[cryptography] if MitM via sub-CA is going on, need a name-and-shame catalog (Re: really sub-CAs for MitM deep packet inspectors?)

Peter Gutmann pgut001 at cs.auckland.ac.nz
Fri Dec 2 07:00:14 EST 2011


Adam Back <adam at cypherspace.org> writes:

>a public MitM proxy?  Or a corporate LAN.

Private organisation.

>That intermediate CA needs publishing, and the CA that issued it.  

I was asked not to reveal details and I won't, but in any case I don't know
whether it would achieve much.  For the case of a public CA doing it, you'd
see that CA X is involved, but since it's quite likely that CAs A...W and
Y...Z are also at the party, all it'd do is focus people's ire on one entity.
Also, if this is being done by a private organisation for DPI to secure their
corporate LAN then they're probably quite within their rights to do it.

I guess if you're running into this sort of thing for the first time then
you'd be out for blood, but if you've been aware of this it going on for more
than a decade then it's just business as usual for commercial PKI.  I'm
completely unfazed by it, it's pretty much what you'd expect.

>It breaks a clear expectation of security and privacy the user, even very
>sophisitcated user, has about privacy of their communications.

Not on a corporate LAN.  IANAL but AFAIK your employer's allowed to run that
in whatever way they want.

>1. private label sub-CA (where the holder has signed an agreement not to
>issue certs for domains they do not own - I know its policy only, there is no
>crypto enforced mechanism, but thats the same bar as the main CAs themselves).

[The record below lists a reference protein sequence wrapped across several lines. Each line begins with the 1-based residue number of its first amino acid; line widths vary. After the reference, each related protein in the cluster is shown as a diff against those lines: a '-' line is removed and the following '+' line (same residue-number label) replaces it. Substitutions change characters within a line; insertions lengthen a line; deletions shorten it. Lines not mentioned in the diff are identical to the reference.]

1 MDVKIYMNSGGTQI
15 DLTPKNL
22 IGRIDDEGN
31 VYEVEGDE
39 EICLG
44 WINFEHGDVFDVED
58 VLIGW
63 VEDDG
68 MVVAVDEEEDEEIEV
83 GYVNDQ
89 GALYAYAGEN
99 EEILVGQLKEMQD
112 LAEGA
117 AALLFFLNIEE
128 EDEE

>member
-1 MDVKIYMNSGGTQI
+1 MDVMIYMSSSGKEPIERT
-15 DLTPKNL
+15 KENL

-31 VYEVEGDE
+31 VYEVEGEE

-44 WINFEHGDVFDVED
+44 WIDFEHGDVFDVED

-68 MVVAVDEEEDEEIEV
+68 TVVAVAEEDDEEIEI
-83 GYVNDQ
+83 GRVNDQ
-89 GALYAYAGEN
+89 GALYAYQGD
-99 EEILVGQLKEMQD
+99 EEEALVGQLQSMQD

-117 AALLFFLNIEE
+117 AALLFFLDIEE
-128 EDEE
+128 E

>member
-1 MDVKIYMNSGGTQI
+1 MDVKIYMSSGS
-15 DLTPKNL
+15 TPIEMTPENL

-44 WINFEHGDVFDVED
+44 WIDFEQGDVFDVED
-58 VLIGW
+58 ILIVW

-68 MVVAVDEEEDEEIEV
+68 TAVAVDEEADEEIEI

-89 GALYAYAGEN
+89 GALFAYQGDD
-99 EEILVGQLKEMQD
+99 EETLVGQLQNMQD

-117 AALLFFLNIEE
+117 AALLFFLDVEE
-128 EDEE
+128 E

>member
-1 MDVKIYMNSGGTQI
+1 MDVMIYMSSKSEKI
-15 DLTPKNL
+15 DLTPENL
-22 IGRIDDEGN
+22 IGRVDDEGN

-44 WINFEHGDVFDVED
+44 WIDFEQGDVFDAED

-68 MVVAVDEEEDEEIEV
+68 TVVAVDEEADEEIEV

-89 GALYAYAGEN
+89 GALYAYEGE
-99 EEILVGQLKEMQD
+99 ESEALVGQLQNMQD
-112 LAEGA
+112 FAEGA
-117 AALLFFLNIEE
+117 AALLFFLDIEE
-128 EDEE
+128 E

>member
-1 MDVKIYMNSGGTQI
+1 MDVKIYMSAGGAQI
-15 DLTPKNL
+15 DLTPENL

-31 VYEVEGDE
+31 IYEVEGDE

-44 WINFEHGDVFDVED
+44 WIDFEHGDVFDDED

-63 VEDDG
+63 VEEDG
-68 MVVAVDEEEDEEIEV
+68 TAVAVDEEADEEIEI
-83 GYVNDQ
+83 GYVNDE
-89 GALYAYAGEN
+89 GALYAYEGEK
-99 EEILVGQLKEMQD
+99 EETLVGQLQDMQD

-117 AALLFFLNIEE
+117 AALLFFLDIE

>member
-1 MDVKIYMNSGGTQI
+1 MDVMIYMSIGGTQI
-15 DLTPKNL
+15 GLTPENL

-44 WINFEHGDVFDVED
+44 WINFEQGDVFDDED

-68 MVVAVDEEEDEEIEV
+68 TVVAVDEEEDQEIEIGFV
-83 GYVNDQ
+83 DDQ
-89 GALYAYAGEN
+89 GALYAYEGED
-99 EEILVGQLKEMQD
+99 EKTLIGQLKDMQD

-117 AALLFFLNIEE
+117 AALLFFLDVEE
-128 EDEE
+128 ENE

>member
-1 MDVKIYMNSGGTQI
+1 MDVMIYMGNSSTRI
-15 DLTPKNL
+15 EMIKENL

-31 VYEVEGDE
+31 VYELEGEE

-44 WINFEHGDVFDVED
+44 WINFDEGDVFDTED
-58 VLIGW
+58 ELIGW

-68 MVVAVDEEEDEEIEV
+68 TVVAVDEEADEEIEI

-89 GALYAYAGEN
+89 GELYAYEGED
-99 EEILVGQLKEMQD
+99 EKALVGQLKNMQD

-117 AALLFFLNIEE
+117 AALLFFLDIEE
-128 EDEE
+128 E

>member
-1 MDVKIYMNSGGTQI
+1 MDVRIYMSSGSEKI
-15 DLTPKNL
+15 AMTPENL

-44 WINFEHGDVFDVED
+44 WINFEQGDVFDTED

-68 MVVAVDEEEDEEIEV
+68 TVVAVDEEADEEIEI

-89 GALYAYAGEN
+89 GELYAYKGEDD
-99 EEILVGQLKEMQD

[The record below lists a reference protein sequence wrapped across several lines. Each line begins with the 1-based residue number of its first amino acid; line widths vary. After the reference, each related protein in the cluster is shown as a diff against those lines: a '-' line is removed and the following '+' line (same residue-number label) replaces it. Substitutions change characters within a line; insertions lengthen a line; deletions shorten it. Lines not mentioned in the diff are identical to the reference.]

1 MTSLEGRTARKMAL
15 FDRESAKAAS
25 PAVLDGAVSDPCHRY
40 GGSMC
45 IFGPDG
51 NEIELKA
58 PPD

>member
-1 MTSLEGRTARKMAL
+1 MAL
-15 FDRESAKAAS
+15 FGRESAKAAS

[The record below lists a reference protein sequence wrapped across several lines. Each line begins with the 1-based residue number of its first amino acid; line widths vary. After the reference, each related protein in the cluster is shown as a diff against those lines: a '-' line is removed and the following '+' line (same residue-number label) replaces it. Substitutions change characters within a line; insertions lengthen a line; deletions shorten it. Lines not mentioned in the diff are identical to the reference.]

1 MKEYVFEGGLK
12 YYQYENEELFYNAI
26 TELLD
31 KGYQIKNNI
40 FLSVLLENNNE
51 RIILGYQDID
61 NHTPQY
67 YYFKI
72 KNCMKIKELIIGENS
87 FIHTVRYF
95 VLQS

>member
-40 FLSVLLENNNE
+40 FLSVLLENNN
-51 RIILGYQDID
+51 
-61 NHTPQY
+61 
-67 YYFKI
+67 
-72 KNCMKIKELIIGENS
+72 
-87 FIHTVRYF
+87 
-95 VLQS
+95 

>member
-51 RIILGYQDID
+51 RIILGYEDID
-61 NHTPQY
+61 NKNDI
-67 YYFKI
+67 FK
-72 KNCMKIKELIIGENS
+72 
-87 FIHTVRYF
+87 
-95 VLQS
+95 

For the cases where I've been involved I wasn't aware of there being anything
like this in the agreements (actually there probably was something somewhere,
I didn't look through all the paperwork).  I still have at least some of the
documentation stored somewhere (NB: Not under NDA and with the agreement of
the parties involved, it was an interesting case study on how these things
work), if I ever manage to dig it up I'll see what the conditions were.  In
any case though it was honour-system security, if you really wanted to do bad
things there weren't any controls that I could see to stop you.

>3. public provider SSL MitM - if your ISP, wifi hotspot, 3g data prov, is
>doing this to you, paid or free, thats illegal IMO.  Heads should roll up the
>CA tree.

I think this is where we differ in our outlook.  This (and yeah, I'd still
like to see the certs for one of these from a public location :-) is business
as usual for commercial PKI.  Remember the link to the SonicWall docs I posted
a few days ago,
http://www.sonicwall.com/downloads/SonicOS_Enhanced_5.6_DPI-SSL_Feature_Module.pdf? 
It's an advertised feature of the hardware (not just from SonicWall, other
vendors do it too), d'you think people are going to buy that and then not make
use of it?  So you just build your defences around the fact that it's broken
and then you won't run into problems.

Oh, another place where this happens is WAP gateways, where they MITM
everything so they can rewrite the content to save bandwidth and make things
work on mobile devices.  So, is that bad, or good, or both, or neither?

>I guess in corporate LANs and that itself employees should be aware of that.

I think employees just need to be aware that a corporate LAN is owned by your
employer, and run for their benefit, not yours.  If you want to do
$non_work_related_whatever, do it from your home system.

Peter.



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